• Heat absorbed by blood in vasculature and distributed throughout the body

Fig. 8.25

body heat retention
Body Heat Retention
  • Insulation
    • Fur/hair/feathers (pelage)
      • Reduce effects of convection
    • Fat/blubber
      • Lower thermal conductivity of integument
      • Low metabolic activity (low perfusion needed)
    • Aggregration
      • Reduce convection effects

Figs. 8.33-8.34

body heat retention32
Body Heat Retention
  • Increased body size
    •  surface area/volume ratio
    • Generally thicker coats
    • Bergmann’s Rule
      •  size w/  latitude
body heat retention33
Body Heat Retention
  • Circulation
    • Reduced skin perfusion
      • Limit heat loss from blood
    • Countercurrent Exchange
      • Heat transferred from arteries to veins
      • Limit heat loss from extremities

Figs. 8.26,

8.29, 8.30

endothermic homeothermy in the heat
Endothermic Homeothermy in the Heat
  • Endotherms respond to high ambient temperatures by:
    • Limiting heat gain
    • Increasing heat dissipation
limiting heat gain
Limiting Heat Gain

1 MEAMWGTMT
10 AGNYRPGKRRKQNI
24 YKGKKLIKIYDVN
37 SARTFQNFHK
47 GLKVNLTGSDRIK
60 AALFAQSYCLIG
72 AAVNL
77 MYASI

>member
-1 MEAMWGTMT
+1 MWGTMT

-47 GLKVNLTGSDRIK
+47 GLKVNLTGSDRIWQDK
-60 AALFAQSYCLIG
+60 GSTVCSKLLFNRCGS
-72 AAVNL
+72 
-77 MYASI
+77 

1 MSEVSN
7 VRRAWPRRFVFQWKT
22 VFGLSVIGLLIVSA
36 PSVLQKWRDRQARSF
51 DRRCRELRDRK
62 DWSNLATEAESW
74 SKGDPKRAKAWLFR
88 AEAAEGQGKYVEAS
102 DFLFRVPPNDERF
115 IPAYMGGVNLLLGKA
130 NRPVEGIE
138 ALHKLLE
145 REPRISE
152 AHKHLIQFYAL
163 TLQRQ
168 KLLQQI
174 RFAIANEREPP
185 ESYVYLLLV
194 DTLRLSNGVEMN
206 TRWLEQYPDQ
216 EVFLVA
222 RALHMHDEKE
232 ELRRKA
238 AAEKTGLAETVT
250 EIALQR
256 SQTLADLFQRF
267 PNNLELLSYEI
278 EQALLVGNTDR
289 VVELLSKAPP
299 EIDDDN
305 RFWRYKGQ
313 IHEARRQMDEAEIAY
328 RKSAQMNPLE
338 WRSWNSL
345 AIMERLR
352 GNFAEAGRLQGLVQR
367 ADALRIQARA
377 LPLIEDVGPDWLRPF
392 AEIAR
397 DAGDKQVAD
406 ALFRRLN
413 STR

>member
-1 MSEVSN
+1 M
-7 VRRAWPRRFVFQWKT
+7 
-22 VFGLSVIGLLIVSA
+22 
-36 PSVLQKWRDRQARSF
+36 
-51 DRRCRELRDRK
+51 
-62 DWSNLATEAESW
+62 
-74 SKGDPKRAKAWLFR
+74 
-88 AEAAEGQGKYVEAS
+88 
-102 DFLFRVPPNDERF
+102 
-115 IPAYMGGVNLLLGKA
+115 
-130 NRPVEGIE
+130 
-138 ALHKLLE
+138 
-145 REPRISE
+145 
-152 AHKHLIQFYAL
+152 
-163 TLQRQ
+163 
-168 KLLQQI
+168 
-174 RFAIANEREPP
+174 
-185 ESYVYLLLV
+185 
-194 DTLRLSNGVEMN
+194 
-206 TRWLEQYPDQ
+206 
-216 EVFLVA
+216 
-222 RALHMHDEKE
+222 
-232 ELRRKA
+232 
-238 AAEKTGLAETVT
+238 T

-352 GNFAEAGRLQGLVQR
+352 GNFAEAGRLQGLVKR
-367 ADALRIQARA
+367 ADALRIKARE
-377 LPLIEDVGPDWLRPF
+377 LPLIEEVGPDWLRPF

• Increased Size
    • Large animals have large heat capacities and low surface area/volume ratios
      • Take longer to heat up
    • Large animals tend to have thicker pelage
      • Insulate body from external heating
increasing heat dissipation
Increasing Heat Dissipation
  • Specific heat exchange surfaces
    • Enable heat loss through conduction/convection/radiation
    • Thin cuticle
    • Highly vascularized
    • Lightly insulated
    • Large surface areas
    • Allen’s Rule
      • The warmer the climate, the larger the size of appendages

Fig 8.28

evaporative cooling
Evaporative Cooling
  • Sweating
    • Extrusion of water through sweat glands onto the skin
  • Panting
    • Evaporative cooling through the respiratory system surfaces
sweating vs panting
Sweating vs. Panting
  • Sweating
    • Passive (little energy expenditure)
    • High salt loss
    • No convection
    • No effect on blood pH
  • Panting
    • Active (requires muscle contraction)
    • No salt loss
    • Convection – increases cooling
    • Increased ventilation pH

Figs 8.24, 8.32

panting and brain cooling
Panting and Brain Cooling
  • Panting can cool brain during high levels of activity
    • Rete mirabile
      • heat exchange between warm arterial blood and cooled venous blood from nasal cavity
    • Maintain brain temperature despite abnormally high body temperature

Fig. 8.31